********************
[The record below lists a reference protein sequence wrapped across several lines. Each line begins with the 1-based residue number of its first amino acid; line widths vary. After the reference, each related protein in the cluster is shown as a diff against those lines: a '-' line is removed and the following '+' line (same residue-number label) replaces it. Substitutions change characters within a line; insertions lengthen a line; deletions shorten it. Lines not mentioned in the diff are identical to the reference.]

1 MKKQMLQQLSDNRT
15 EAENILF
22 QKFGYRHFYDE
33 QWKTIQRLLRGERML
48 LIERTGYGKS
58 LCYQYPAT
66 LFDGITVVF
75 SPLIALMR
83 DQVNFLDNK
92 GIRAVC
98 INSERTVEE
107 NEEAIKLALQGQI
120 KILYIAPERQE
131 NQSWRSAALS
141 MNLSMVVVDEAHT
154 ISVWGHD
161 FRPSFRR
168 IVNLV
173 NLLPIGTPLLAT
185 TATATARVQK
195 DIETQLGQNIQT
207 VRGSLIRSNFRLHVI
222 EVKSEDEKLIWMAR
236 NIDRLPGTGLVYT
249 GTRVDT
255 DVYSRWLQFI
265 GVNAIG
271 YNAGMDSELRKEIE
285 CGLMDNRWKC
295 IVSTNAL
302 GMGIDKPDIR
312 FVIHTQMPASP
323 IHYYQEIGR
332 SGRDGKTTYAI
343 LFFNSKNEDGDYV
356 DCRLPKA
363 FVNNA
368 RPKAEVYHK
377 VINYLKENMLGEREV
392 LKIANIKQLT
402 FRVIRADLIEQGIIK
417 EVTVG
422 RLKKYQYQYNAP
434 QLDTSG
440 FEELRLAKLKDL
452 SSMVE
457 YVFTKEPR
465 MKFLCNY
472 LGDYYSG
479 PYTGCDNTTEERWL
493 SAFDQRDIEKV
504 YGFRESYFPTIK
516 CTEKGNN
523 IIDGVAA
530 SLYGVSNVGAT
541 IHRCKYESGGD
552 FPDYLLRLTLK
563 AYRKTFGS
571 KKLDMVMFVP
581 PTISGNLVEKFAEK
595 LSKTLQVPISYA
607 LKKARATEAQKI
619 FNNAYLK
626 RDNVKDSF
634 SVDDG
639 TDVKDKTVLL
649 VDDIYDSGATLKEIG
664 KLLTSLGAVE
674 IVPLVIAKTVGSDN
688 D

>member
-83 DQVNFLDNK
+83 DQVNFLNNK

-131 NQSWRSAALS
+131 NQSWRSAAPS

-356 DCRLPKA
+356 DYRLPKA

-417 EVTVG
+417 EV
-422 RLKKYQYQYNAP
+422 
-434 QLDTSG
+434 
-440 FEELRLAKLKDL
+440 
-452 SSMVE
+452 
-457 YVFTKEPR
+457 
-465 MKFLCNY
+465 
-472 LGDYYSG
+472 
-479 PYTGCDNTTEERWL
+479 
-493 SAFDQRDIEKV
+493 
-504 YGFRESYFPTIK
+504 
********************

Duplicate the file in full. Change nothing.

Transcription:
[The record below lists a reference protein sequence wrapped across several lines. Each line begins with the 1-based residue number of its first amino acid; line widths vary. After the reference, each related protein in the cluster is shown as a diff against those lines: a '-' line is removed and the following '+' line (same residue-number label) replaces it. Substitutions change characters within a line; insertions lengthen a line; deletions shorten it. Lines not mentioned in the diff are identical to the reference.]

1 MKKQMLQQLSDNRT
15 EAENILF
22 QKFGYRHFYDE
33 QWKTIQRLLRGERML
48 LIERTGYGKS
58 LCYQYPAT
66 LFDGITVVF
75 SPLIALMR
83 DQVNFLDNK
92 GIRAVC
98 INSERTVEE
107 NEEAIKLALQGQI
120 KILYIAPERQE
131 NQSWRSAALS
141 MNLSMVVVDEAHT
154 ISVWGHD
161 FRPSFRR
168 IVNLV
173 NLLPIGTPLLAT
185 TATATARVQK
195 DIETQLGQNIQT
207 VRGSLIRSNFRLHVI
222 EVKSEDEKLIWMAR
236 NIDRLPGTGLVYT
249 GTRVDT
255 DVYSRWLQFI
265 GVNAIG
271 YNAGMDSELRKEIE
285 CGLMDNRWKC
295 IVSTNAL
302 GMGIDKPDIR
312 FVIHTQMPASP
323 IHYYQEIGR
332 SGRDGKTTYAI
343 LFFNSKNEDGDYV
356 DCRLPKA
363 FVNNA
368 RPKAEVYHK
377 VINYLKENMLGEREV
392 LKIANIKQLT
402 FRVIRADLIEQGIIK
417 EVTVG
422 RLKKYQYQYNAP
434 QLDTSG
440 FEELRLAKLKDL
452 SSMVE
457 YVFTKEPR
465 MKFLCNY
472 LGDYYSG
479 PYTGCDNTTEERWL
493 SAFDQRDIEKV
504 YGFRESYFPTIK
516 CTEKGNN
523 IIDGVAA
530 SLYGVSNVGAT
541 IHRCKYESGGD
552 FPDYLLRLTLK
563 AYRKTFGS
571 KKLDMVMFVP
581 PTISGNLVEKFAEK
595 LSKTLQVPISYA
607 LKKARATEAQKI
619 FNNAYLK
626 RDNVKDSF
634 SVDDG
639 TDVKDKTVLL
649 VDDIYDSGATLKEIG
664 KLLTSLGAVE
674 IVPLVIAKTVGSDN
688 D

>member
-83 DQVNFLDNK
+83 DQVNFLNNK

-131 NQSWRSAALS
+131 NQSWRSAAPS

-356 DCRLPKA
+356 DYRLPKA

-417 EVTVG
+417 EV
-422 RLKKYQYQYNAP
+422 
-434 QLDTSG
+434 
-440 FEELRLAKLKDL
+440 
-452 SSMVE
+452 
-457 YVFTKEPR
+457 
-465 MKFLCNY
+465 
-472 LGDYYSG
+472 
-479 PYTGCDNTTEERWL
+479 
-493 SAFDQRDIEKV
+493 
-504 YGFRESYFPTIK
+504 